Best Actor: Won by Benedict Evans in From Russia With Murder. Perhaps the most inventive film of the night, this stop-motion detective noir “with the bits left in” might just be the next Monty Python, and Evans’ part as Blackitt McFoolio might just be one of the leading forces to bring that to realization. The film follows two police detectives as they try their very hardest to figure out who or what has chopped up someone and sent the dismembered remains to the police in a cardboard box, and it’s as fantastically obscure as you think.

An Infinite Jest, dir. Julien Mathus

Runner up: Jordan Gardner for Fortune Cookie

Best Screenplay: Won by Julien Mathus for An Infinite Jest. A wholeheartedly well-constructed film, An Infinite Jest surrounds the depth of existentialism of one child who refuses to do his homework. It’s funny, it’s witty, it’s impressively well-written, and absolutely deserving of taking home the award for Best Screenplay. Plus Mathus’ acceptance speech was one of the most humbling of the night – so that’s nice.

Runner up: Liam Beazley for Concrete Paradise

Concrete Paradise, dir. Liam Beazley

Best Director: Won by Liam Beazley for Concrete Paradise. A raw comment on the refugee crisis, among that of war, hunger and societal alienation, Concrete Paradise showcases Beazley’s knack for unique direction and storytelling, and, even more so, that of a story that should be told. It follows two siblings from a part of Africa, seeking refuge in Europe, devastated by the journey to their Concrete Paradise. A worthy win for Beazley.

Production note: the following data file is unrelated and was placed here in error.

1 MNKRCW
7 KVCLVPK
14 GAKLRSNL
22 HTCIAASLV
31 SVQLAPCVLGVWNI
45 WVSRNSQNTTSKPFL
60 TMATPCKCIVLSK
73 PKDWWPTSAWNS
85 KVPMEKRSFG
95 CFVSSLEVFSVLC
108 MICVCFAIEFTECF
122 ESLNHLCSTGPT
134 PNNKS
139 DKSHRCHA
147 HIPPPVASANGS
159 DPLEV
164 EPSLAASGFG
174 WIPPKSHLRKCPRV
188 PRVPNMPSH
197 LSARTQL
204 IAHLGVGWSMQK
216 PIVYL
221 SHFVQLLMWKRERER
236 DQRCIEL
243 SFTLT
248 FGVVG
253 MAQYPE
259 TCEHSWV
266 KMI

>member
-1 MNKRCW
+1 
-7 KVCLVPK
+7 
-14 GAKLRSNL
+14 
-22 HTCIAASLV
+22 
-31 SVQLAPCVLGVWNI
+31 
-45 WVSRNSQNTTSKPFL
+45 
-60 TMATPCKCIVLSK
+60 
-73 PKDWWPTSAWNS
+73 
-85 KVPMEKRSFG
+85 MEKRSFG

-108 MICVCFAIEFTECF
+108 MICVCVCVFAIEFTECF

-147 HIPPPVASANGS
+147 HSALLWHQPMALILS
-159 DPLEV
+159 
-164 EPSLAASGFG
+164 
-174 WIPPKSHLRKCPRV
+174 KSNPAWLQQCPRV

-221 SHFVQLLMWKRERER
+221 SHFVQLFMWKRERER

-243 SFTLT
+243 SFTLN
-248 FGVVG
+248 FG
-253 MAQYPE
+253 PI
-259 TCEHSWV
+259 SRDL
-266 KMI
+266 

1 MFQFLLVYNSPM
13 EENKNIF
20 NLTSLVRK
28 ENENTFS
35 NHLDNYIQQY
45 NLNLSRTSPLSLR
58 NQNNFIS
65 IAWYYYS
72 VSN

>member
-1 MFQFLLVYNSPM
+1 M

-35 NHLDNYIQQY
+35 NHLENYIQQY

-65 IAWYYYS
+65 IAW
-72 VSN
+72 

From Russia With Murder winners, Ben Hughes and Benedict Evans.

Runner up: Pippa Short for Brian

Audience Award: Won by From Russia With Murder. An audience favourite, the film made up a lot of all that was talked about during the half-hour interval between the films’ screening and the awards ceremony, and a great deal after everyone had gone home. And rightly so, for the sheer inventiveness of From Russia With Murder alone deserves recognition, and the genuine talent that makes up the screenplay and direction is, honestly, overwhelmingly impressive. Major props to Benjamin Hughes who wrote, directed and edited the project.

Runner ups: An Infinite Jest ( 3rd) and Fortune Cookie (2nd)

Leo Barton: The conclusive champion of this year’s festival.

Best Film: Won by Fortune Cookie. Yeah, it’s that guy Leo again. But you’d be wrong in thinking there’s nothing left to say about his efforts and that of his crew. Fortune Cookie expertly blends all the best bits of cinema into one nearly twelve minute rollercoaster ride of emotions and awe. From its cinematography, down to its editing, all the way to its direction, there’s a certain naturalistic sense in its complexity, one that no doubt engages every audience it comes across. Fortune Cookie, let’s get this straight, is a very pretty film. But it also has a great deal of depth behind it, and an impressive amount of work put into it. A wholly deserving win for the film, for Barton, and for the crew behind it.

Runner up: From Russia with Murder



Watch this space for The Edge’s review of Fortune Cookie. You can watch the audience award winning film, From Russia With Murder below.


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Third year Film and English student living in D.C., self-proclaimed go-to Edge expert on Cloverfield, Fall Out Boy, and Jake Gyllenhaal. Loves mostly those three things.